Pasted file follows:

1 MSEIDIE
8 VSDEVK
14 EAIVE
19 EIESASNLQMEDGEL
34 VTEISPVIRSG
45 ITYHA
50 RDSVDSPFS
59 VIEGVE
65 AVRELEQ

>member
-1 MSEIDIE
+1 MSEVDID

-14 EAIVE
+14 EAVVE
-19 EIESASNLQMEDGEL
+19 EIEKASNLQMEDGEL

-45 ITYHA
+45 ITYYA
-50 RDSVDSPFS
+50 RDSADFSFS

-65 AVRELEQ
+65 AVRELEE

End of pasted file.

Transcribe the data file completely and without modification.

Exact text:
1 MSEIDIE
8 VSDEVK
14 EAIVE
19 EIESASNLQMEDGEL
34 VTEISPVIRSG
45 ITYHA
50 RDSVDSPFS
59 VIEGVE
65 AVRELEQ

>member
-1 MSEIDIE
+1 MSEVDID

-14 EAIVE
+14 EAVVE
-19 EIESASNLQMEDGEL
+19 EIEKASNLQMEDGEL

-45 ITYHA
+45 ITYYA
-50 RDSVDSPFS
+50 RDSADFSFS

-65 AVRELEQ
+65 AVRELEE